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1 Commentators, I think, miss the subtlety of this sentence;μίαν means truly one as below in D, and its antithesis is not so much πολλάς as δοκούσας which means primarily the appearance of unity, and only secondarily refers to μεγάλην.καί then is rather “and” than “even.” “So large a city that is really one you will not easily find, but the semblance (of one big city) you will find in cities many and many times the size of this.” Cf. also 462 A-B, and my paper “Plato's Laws and the Unity of Plato's Thought,”Class. Phil. 1914, p. 358. For Aristotle's comment Cf. Politics 1261 a 15.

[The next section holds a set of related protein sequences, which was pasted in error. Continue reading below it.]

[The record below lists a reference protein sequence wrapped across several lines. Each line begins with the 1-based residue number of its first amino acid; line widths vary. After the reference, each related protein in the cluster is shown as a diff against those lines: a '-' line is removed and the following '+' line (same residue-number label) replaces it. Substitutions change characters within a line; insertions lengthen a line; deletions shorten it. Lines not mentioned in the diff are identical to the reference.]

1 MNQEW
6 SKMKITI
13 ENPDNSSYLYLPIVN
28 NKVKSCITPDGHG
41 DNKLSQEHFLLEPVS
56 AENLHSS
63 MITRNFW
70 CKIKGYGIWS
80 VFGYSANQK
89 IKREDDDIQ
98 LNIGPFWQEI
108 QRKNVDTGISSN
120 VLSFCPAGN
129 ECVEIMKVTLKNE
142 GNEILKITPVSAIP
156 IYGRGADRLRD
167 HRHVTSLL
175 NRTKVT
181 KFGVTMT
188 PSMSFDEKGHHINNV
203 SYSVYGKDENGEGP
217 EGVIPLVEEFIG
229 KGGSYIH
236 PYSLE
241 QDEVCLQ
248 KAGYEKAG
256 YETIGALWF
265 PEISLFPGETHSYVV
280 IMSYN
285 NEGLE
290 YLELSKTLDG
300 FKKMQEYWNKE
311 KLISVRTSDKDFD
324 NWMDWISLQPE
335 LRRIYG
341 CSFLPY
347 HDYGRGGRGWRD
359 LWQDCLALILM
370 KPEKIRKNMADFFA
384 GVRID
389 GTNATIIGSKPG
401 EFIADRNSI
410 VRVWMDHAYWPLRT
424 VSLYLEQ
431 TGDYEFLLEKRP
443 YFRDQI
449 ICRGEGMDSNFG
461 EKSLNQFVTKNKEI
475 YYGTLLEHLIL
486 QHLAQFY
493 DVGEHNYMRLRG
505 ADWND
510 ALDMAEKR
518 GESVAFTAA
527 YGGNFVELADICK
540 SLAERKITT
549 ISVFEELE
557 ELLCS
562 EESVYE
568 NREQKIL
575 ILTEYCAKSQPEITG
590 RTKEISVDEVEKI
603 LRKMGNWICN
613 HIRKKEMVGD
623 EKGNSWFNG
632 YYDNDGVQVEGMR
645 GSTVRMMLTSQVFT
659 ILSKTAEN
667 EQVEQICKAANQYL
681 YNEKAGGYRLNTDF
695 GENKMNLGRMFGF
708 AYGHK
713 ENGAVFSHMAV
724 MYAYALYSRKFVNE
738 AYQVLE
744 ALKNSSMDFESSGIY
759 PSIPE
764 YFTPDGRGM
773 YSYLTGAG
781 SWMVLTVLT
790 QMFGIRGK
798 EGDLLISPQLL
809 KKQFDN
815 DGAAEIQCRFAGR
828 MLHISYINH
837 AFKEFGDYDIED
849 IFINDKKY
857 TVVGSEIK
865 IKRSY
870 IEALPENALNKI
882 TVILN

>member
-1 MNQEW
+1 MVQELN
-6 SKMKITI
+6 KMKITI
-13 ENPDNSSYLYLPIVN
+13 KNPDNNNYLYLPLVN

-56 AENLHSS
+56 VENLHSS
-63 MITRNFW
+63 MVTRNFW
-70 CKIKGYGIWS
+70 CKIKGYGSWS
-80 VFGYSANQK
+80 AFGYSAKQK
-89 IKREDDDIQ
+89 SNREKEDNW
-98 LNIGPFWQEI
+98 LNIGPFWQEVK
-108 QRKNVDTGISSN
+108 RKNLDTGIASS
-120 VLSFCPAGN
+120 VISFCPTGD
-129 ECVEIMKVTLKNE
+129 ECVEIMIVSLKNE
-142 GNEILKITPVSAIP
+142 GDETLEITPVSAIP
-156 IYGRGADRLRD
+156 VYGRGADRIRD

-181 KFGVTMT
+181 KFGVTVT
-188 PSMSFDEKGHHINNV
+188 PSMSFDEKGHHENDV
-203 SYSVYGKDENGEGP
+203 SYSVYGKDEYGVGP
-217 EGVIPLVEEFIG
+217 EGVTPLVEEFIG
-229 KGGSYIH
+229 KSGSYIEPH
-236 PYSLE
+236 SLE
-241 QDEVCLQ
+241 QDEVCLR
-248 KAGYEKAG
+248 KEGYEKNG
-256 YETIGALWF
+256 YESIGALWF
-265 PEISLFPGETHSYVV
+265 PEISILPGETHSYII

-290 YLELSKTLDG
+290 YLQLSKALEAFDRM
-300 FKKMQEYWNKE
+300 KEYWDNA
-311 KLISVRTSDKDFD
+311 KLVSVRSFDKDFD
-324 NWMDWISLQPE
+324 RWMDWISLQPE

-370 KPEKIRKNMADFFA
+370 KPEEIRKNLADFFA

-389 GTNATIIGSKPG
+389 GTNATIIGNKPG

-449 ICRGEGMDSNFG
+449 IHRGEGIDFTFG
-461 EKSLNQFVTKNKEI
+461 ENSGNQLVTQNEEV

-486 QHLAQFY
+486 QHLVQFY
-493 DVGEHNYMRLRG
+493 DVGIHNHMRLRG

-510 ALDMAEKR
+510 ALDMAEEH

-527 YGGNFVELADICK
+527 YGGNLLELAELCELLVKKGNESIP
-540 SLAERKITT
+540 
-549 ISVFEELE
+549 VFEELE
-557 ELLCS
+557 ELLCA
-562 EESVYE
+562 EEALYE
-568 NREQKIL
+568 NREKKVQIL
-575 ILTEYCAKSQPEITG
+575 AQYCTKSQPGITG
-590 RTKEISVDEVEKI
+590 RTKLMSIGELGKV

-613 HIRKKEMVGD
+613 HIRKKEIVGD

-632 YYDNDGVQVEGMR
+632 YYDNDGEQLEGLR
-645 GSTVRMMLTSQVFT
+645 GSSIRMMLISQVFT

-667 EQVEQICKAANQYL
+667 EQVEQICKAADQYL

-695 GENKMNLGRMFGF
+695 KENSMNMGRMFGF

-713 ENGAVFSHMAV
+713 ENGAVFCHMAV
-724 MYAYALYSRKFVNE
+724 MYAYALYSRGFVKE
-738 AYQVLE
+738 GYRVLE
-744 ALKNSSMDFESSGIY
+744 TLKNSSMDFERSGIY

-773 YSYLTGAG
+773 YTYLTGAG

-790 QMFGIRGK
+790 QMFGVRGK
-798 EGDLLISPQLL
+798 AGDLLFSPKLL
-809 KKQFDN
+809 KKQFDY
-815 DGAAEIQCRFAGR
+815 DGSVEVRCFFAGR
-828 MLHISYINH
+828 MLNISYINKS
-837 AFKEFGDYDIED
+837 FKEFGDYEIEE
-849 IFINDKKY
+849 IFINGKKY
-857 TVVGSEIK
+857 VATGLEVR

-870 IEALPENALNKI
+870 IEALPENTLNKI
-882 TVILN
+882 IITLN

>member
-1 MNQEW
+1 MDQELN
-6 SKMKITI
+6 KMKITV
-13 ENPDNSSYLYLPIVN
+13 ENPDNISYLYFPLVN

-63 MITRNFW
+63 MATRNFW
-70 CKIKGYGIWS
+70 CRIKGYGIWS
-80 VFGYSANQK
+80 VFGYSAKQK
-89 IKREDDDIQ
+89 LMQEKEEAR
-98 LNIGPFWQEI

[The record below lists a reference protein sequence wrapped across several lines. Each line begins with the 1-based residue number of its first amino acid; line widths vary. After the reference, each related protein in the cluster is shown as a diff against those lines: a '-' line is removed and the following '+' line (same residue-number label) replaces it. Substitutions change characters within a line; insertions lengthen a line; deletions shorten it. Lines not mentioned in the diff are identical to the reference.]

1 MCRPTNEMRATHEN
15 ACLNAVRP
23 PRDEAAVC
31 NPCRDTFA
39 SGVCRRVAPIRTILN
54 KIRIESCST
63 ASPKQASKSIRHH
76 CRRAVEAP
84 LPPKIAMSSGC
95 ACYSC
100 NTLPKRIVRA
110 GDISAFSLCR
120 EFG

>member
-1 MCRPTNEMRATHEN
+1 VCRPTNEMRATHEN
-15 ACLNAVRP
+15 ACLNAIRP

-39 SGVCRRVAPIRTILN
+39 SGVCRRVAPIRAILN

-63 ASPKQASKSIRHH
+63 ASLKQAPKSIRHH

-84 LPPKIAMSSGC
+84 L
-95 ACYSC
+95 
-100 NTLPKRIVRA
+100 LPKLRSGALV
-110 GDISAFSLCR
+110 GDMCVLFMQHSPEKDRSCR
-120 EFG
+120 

2 The Greek idea of governemnt required that the citizens know one another. They would not have called Babylon, London, or Chicago cities. Cf. Introduction p. xxviii, Fowler, Greek City State, passim, Newman, Aristotle Politics vol. i. Introduction pp. 314-315, and Isocrates' complaint that Athens was too large, Antidosis 171-172.
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